Time-Blind John (Part Four)


Your student raises an excellent and important point. We have indeed missed it. Maybe we should give him or her the brown tie.

To defer to Kant, experiences are manifolds, and many things “hold” the many facets together to form an experience. Indeed, Kant himself thought that time, along with some other things, holds an experience together. Dissection of the eyes yields nothing more than cryptic, unintelligible signals. It probably won’t even occur to us that those signals are signals until we have any understanding of the interpretative faculty. If this brilliant youngster is right, then we are looking at a whole new outlook of John’s world.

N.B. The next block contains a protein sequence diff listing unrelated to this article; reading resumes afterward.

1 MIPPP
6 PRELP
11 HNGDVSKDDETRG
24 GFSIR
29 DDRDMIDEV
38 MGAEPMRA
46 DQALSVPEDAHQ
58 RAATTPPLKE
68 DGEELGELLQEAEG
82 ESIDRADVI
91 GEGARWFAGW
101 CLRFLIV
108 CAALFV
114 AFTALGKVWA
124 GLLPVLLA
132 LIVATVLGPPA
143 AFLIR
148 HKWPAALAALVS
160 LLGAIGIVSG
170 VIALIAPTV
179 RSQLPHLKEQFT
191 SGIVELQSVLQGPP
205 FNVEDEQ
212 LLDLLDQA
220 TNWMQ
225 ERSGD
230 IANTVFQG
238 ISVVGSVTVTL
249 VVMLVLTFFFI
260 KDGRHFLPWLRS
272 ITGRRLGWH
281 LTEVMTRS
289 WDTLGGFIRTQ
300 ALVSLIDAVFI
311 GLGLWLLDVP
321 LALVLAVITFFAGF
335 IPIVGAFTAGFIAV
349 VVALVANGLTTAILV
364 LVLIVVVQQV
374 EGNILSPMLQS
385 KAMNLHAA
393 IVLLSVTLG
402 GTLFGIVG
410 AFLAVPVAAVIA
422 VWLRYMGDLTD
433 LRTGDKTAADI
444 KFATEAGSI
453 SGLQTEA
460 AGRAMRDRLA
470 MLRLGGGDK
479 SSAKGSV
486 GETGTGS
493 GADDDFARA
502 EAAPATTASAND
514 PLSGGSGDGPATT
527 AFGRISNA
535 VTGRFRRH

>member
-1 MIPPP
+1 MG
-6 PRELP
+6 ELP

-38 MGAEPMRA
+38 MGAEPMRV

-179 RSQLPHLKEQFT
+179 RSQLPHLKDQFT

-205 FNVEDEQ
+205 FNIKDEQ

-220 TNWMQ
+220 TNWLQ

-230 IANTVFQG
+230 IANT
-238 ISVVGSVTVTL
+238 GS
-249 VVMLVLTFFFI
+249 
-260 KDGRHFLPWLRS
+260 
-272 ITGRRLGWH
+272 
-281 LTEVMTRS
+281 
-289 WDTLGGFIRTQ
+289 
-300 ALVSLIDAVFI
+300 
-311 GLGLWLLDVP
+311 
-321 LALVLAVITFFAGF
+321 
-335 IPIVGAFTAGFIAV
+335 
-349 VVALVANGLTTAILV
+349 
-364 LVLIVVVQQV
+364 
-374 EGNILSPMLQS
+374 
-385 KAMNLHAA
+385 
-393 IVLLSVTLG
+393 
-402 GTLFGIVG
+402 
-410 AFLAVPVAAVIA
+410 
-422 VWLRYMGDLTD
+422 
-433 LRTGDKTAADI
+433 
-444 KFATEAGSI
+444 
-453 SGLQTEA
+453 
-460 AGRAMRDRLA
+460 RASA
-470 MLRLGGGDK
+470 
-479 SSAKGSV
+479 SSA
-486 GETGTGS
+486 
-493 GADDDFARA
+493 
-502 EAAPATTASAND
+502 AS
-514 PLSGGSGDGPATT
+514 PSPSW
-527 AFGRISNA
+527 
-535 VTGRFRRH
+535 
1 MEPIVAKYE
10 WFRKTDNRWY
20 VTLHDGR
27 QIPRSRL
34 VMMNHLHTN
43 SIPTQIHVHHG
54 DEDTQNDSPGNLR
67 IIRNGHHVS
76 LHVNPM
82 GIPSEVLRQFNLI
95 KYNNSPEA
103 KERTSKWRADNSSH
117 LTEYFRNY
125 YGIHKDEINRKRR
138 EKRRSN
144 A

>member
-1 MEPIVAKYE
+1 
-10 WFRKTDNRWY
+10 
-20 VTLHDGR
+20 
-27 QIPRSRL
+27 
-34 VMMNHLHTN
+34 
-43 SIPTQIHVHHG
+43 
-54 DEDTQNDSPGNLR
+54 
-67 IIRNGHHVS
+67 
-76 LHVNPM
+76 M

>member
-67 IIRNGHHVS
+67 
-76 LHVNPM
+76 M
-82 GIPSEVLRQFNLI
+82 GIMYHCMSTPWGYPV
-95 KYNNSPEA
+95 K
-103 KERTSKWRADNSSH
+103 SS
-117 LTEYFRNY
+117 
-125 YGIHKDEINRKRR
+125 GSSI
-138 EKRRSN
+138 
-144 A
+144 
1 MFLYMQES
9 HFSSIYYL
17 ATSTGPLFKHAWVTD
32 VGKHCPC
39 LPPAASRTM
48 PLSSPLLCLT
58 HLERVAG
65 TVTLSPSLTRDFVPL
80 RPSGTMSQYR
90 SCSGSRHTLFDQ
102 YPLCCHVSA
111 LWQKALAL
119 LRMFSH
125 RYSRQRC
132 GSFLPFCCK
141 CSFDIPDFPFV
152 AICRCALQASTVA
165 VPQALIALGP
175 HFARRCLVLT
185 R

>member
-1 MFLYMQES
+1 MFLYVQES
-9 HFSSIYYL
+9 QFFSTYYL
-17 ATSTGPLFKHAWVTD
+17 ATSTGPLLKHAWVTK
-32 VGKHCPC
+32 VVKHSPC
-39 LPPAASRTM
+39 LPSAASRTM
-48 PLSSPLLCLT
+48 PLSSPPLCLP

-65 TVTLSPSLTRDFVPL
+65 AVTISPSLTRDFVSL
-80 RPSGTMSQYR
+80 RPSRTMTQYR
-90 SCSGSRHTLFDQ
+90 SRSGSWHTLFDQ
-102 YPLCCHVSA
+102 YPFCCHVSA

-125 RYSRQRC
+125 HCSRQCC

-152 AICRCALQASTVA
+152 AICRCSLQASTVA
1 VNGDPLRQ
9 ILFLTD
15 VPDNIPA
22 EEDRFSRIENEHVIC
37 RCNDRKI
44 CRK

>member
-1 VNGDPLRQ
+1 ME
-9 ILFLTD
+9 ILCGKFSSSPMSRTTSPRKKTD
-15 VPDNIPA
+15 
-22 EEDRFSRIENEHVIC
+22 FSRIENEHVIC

Let me expand my view, absorbing your student’s suggestion. If it is true that experiences get shattered, as it were, into probably unintelligible pieces, layers and fragments due to the lack of time, then John’s world would be even more difficult than I set out to believe. In addition to making rational effort to consciously reconstruct a time line, he has to make extra rational effort to reconstruct each moment of an experience. Imagine the array of errors that could occur at every single junction of the formation of an experience! John’s cognition is defective. John’s world would be extremely frustrating all the time.

I think you have made our disagreement a little clearer, and I agree with your characterization of the core of our disagreement, i.e. whether John can discern the past from present. ”[When John ‘remembers’ something,] how would he know that he is not experiencing that experience right now?” This is the question that I have to answer in full in order to convince you.